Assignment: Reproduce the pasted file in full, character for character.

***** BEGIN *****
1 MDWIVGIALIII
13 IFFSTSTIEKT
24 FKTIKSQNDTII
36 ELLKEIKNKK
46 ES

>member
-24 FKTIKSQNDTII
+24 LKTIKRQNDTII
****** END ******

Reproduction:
1 MDWIVGIALIII
13 IFFSTSTIEKT
24 FKTIKSQNDTII
36 ELLKEIKNKK
46 ES

>member
-24 FKTIKSQNDTII
+24 LKTIKRQNDTII